The Strength of the Human Jawbone and Bite

Although the theory of evolution is one of great debate, there’s no denying that the human form is closely related to the form of apes. As a recent inductee to the American Academy of Craniofacial Pain, Detroit dentist Dr. Aziza Askari wants to delve further into the similarities of humans and apes, specifically as they relate to the jawbone and bite.

The Evolution of the Human Jawbone

The jaw is one of the most powerful devices in the human body, but research shows that, over time, the strength of the human jawbone has decreased, causing us to lose the ability to generate a truly powerful bite. Why is this?

UK anthropologist Dr. Noreen von Cramon-Taubadel states that factors such as environment, daily habits, and diet impact the way humans have evolved over time. To test this theory, Taubadel studied the jawbones of people who lived in the past couple of thousand years. She found that people from hunter-gatherer societies had narrower, longer jaws, while people from agricultural societies had shorter, broader mandibles (lower jawbone). Today, the average North American/European jawbone is short and narrow, possibly as a result of softer food and less chewing.

Testing the Strength of the Human Bite

If the human jawbone has really evolved so much over the past thousand years, it’s easy to believe that the power of the modern human bite is not as powerful as it was centuries ago.

A recent study by Australian researchers, however, may prove this theory wrong.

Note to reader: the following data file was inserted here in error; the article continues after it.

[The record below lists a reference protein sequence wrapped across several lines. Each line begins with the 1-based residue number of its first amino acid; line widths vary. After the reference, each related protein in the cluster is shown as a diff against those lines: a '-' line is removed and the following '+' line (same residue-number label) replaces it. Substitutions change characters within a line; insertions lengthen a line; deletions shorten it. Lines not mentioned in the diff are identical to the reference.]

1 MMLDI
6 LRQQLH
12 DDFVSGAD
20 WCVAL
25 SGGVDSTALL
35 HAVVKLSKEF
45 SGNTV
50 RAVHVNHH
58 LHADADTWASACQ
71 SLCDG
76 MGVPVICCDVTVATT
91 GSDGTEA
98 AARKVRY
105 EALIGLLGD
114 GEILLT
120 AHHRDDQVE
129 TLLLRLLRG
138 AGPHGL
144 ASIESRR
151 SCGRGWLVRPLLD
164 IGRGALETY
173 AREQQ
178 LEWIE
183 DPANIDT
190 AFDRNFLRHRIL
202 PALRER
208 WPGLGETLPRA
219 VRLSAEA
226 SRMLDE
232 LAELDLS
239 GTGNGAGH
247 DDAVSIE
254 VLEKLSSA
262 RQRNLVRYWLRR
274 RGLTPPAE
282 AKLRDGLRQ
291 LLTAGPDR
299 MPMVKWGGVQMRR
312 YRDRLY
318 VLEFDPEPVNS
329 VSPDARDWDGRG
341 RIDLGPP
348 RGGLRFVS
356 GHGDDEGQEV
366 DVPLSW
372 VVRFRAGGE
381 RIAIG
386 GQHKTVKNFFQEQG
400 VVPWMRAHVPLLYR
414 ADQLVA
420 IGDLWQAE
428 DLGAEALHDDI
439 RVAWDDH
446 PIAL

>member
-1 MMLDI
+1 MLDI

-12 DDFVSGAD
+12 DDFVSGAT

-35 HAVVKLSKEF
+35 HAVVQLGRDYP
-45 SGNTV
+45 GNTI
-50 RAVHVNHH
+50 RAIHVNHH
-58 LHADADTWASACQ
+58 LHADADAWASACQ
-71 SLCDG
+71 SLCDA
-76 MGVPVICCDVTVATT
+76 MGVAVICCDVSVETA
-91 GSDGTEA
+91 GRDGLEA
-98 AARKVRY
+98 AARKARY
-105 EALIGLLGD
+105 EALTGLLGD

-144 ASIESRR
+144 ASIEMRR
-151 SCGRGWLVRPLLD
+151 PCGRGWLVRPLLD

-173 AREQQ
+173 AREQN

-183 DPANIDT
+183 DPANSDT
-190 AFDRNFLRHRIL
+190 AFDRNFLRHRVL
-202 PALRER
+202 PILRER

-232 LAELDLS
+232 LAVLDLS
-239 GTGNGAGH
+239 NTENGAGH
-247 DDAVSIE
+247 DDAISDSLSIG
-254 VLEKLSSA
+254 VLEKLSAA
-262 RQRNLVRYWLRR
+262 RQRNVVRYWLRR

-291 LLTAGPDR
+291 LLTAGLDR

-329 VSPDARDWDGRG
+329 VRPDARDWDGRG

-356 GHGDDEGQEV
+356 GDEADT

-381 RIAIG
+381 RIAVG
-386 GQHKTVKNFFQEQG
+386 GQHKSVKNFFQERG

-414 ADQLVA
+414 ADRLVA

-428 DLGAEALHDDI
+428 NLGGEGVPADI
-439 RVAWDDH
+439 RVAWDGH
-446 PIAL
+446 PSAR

We do know that compared to our ancient ancestors, members of modern society have significantly weaker jaw muscles and much lighter-weight skulls. These characteristics suggest that the strength of the human bite has changed over time, but it’s important to note that many characteristics of our primate ancestors’ jaws exist in a typical human jaw. In fact, the thick layer of enamel on each human tooth is a blatant similarity.

To test for similarities in the bite strengths of modern day humans and apes, Stephen Wroe of the University of New South Wales in Sydney employed the use of 3D finite element analysis.

The Results

Wroe and his colleagues found the following as results of their research:

  • The design of the human jaw makes it 40 to 50 percent more efficient than the jaws of most great apes.
  • Once body size is taken into consideration, the human jaw is actually able to bite harder than a gorilla or chimpanzee when measured pound for pound.
  • Human bite force is very forceful for cracking nuts and biting into meat, while ape bite force is well adapted for hours of chewing tough leaves and bamboo.

The results of this study are very surprising and serve as just another reminder as to how impressive the human jaw is. The health of your jaw has a major impact on the health of your mouth and body, so it’s important to address any changes or discomfort immediately. If you experience any jaw pain, call Comfort Dental Spa, located in Farmington Hills, at (248) 474-6434 to reserve an appointment.